If often, we choose a field to make a career from an early age. for some, it took a road accident
to really awaken a passion that was dormant in oneself, unknown so far. This is exactly the case
with Nyssa Hattaway.
In fact, she has previously studied the History of the art and she was predestined to evolve and
that field. However, after involving in a car accident where her seven-old-month baby has been
critically injured, she has decided to become a nurse by realizing the mystery of the human body
in the healing process.
As part of the Haiti air ambulance volunteering program, she has been in Haiti for two weeks.
We invite to discover her history and her experience about flying in the country.
Can you introduce yourself with all the possible details (family, hobbies,
background, and so on…)?
I am Nyssa Hattaway from Georgia. I have four grown children and one beautiful granddaughter.
I love road trips, collecting art, public speaking, reading, hiking and yoga. A lot of people have
bucket lists, but I have a food bucket list of all the things I’d like to eat before I die.
Can you tell us more about your meeting with medical field and why have you
chosen to do career?
I went to nursing school as a second career. One morning I was dropping my children off at
school and we were involved in a serious car accident. My seven-month-old was critically
injured. He spent time in the ER, PICU, OR and through that experience I realized two things:
the human body is amazing and can heal itself with some help, and that I wanted to be a part of
the medical community that helps people in their time of need. When my youngest child went to
school, I went to nursing school.
What was your motivation to come to volunteer with Haiti air ambulance? How did
Kelly Edwards, HAA’s Clinical Educator, and I have flown together for a while, and I saw what
he was doing in Haiti. He invited me to come down; I didn’t know volunteering was an option
until then. I immediately said yes.
What difference you have made between flying in the US and in Haiti in terms of
LZ, types of patients, treatment providing during a flight and delivery process?
Differences were mostly in the diagnoses of patients in Haiti versus the US. I cared for TB
patients; in the US we do see rule out cases, but they almost always end up negative. I also cared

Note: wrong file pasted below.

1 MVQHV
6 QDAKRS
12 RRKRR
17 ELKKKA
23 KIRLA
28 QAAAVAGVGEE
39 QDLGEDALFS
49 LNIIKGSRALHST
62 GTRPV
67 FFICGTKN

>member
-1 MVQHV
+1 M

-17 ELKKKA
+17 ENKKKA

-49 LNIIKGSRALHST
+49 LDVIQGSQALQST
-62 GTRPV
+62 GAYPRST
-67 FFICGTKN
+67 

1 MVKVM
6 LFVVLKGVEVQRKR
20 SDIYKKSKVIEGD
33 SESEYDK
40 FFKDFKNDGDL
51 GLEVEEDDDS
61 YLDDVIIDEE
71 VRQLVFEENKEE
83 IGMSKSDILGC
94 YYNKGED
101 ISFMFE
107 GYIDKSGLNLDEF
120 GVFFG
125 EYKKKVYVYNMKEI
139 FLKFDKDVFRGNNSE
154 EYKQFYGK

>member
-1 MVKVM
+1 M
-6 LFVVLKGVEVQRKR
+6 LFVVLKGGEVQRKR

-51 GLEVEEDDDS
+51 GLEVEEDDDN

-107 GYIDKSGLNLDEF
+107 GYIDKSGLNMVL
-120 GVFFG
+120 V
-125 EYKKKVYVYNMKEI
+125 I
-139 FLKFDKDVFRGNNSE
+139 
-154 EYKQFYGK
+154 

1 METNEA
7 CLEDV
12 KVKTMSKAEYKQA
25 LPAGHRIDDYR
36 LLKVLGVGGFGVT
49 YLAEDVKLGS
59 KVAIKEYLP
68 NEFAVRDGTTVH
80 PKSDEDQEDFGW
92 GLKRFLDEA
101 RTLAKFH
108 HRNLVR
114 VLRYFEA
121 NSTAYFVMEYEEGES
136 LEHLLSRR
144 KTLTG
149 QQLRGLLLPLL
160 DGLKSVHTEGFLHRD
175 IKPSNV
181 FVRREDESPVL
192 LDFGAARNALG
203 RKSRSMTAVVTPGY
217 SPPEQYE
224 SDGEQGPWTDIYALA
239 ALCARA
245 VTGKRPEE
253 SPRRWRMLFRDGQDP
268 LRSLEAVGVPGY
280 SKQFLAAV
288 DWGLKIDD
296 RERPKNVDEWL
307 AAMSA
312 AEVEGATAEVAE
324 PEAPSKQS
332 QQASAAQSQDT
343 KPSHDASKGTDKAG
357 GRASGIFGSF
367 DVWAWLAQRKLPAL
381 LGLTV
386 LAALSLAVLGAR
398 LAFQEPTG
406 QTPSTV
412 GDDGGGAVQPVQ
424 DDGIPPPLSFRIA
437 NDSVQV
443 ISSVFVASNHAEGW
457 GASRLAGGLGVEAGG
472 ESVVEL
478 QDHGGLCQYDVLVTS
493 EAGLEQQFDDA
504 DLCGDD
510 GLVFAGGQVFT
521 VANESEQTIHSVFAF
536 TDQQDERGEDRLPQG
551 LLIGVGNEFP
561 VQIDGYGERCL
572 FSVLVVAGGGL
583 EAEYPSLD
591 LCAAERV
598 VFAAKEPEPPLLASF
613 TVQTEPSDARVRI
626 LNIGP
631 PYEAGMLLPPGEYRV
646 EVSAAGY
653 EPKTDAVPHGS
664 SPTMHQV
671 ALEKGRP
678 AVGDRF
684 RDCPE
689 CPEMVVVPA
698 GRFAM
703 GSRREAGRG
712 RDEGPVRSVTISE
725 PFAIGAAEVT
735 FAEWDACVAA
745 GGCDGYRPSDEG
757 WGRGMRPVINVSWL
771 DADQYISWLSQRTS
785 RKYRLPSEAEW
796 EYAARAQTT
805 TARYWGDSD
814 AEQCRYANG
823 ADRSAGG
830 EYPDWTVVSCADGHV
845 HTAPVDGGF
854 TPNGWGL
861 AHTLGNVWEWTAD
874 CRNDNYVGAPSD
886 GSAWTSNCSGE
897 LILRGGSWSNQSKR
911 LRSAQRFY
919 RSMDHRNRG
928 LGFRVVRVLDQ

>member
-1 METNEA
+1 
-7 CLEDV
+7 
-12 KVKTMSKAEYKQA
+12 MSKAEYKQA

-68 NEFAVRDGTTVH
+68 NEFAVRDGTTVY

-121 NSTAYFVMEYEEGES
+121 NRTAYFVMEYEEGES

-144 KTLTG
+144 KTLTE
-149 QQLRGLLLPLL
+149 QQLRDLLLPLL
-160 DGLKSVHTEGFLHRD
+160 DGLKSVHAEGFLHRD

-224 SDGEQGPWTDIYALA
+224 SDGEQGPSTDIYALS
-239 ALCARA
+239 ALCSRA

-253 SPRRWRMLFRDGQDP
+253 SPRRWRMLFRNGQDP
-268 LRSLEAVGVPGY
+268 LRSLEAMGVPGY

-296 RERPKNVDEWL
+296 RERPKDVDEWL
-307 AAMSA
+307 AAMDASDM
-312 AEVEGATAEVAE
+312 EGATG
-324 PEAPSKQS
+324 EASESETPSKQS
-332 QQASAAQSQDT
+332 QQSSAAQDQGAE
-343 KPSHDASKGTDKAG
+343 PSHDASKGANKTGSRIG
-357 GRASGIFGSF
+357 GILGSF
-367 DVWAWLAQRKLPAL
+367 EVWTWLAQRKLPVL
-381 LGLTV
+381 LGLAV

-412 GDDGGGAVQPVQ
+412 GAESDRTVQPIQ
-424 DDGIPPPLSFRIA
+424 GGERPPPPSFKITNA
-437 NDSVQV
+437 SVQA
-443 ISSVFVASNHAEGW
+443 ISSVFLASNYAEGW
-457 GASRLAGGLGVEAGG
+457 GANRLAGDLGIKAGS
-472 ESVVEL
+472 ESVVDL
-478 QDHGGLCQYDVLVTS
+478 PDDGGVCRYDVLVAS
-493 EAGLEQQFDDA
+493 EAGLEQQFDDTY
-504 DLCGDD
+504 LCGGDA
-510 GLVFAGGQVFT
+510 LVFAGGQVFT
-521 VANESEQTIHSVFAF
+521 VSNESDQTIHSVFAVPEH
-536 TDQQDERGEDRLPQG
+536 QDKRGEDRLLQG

for a child with kwashiorkor. While we see poor nutrition in the US, this condition was
completely new to me. I don’t even remember studying it in nursing school. LZ’s and the
treatments that we provided were very similar to what I am used to in the US with a few
exceptions: my program does not have point of care lab capabilities or ultrasound capabilities
and I really loved having those as options. One other thing that I really like about the Haitian
model is that a family member always comes along to the hospital with an admitted family
member. I wonder what kind of impact that would have on the US health delivery system if it
were a requirement here too.
Can you tell us what have you learned and taught medically during your stay?
My experience with HAA reemphasized to me the importance of a strong head-to-toe
assessment. I learned that emergency providers have a connection, even if their background and
primary language is different, our thought processes are very similar. I learned about the great
resiliency of the Haitian people: we had a patient with a GCS of 8 delivered to us on a moto- the
driver and a third passenger had wedged his body between theirs as it was the only way to get
him to us. I also saw a patient with a full-length leg cast and external fixators riding a moto.
Haitians get creative when it comes to overcoming barriers.
How did you feel about going back to USA after two weeks of volunteering in Haiti?
While I was eager to get back to family and friends, I got a bit emotional watching the island
from the airplane window as I flew away. Haiti and her people endear themselves to you very
quickly. As soon as I got home, I started working on plans to return.